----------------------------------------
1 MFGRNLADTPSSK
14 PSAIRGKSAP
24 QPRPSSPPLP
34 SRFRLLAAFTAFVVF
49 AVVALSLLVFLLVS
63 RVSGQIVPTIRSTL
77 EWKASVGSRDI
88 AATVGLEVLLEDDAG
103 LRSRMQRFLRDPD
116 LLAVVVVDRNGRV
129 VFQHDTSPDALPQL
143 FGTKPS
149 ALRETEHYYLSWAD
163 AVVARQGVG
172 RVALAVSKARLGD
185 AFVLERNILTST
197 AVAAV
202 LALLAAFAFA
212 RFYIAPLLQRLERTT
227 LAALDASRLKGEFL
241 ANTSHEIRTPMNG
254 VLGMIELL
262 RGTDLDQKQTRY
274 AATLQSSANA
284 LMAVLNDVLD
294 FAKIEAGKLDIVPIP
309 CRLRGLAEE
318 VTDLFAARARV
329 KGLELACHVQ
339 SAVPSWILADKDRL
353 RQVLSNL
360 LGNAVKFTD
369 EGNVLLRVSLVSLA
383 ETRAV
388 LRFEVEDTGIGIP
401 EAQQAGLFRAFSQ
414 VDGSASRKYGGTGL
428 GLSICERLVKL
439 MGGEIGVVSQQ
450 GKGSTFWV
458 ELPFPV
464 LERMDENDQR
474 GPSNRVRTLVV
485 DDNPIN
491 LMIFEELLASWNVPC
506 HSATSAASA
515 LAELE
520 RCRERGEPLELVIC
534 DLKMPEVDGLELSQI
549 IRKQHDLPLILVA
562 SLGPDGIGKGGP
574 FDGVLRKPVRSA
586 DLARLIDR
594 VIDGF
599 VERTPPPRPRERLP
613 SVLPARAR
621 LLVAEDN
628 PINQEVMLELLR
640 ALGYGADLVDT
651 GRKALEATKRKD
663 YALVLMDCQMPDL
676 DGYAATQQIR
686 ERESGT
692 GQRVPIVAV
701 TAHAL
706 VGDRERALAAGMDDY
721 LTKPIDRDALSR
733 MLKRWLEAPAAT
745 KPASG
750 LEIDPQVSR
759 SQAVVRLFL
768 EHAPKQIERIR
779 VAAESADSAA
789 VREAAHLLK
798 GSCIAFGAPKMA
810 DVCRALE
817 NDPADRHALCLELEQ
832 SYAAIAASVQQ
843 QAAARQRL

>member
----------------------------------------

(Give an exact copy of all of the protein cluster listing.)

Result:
1 MFGRNLADTPSSK
14 PSAIRGKSAP
24 QPRPSSPPLP
34 SRFRLLAAFTAFVVF
49 AVVALSLLVFLLVS
63 RVSGQIVPTIRSTL
77 EWKASVGSRDI
88 AATVGLEVLLEDDAG
103 LRSRMQRFLRDPD
116 LLAVVVVDRNGRV
129 VFQHDTSPDALPQL
143 FGTKPS
149 ALRETEHYYLSWAD
163 AVVARQGVG
172 RVALAVSKARLGD
185 AFVLERNILTST
197 AVAAV
202 LALLAAFAFA
212 RFYIAPLLQRLERTT
227 LAALDASRLKGEFL
241 ANTSHEIRTPMNG
254 VLGMIELL
262 RGTDLDQKQTRY
274 AATLQSSANA
284 LMAVLNDVLD
294 FAKIEAGKLDIVPIP
309 CRLRGLAEE
318 VTDLFAARARV
329 KGLELACHVQ
339 SAVPSWILADKDRL
353 RQVLSNL
360 LGNAVKFTD
369 EGNVLLRVSLVSLA
383 ETRAV
388 LRFEVEDTGIGIP
401 EAQQAGLFRAFSQ
414 VDGSASRKYGGTGL
428 GLSICERLVKL
439 MGGEIGVVSQQ
450 GKGSTFWV
458 ELPFPV
464 LERMDENDQR
474 GPSNRVRTLVV
485 DDNPIN
491 LMIFEELLASWNVPC
506 HSATSAASA
515 LAELE
520 RCRERGEPLELVIC
534 DLKMPEVDGLELSQI
549 IRKQHDLPLILVA
562 SLGPDGIGKGGP
574 FDGVLRKPVRSA
586 DLARLIDR
594 VIDGF
599 VERTPPPRPRERLP
613 SVLPARAR
621 LLVAEDN
628 PINQEVMLELLR
640 ALGYGADLVDT
651 GRKALEATKRKD
663 YALVLMDCQMPDL
676 DGYAATQQIR
686 ERESGT
692 GQRVPIVAV
701 TAHAL
706 VGDRERALAAGMDDY
721 LTKPIDRDALSR
733 MLKRWLEAPAAT
745 KPASG
750 LEIDPQVSR
759 SQAVVRLFL
768 EHAPKQIERIR
779 VAAESADSAA
789 VREAAHLLK
798 GSCIAFGAPKMA
810 DVCRALE
817 NDPADRHALCLELEQ
832 SYAAIAASVQQ
843 QAAARQRL

>member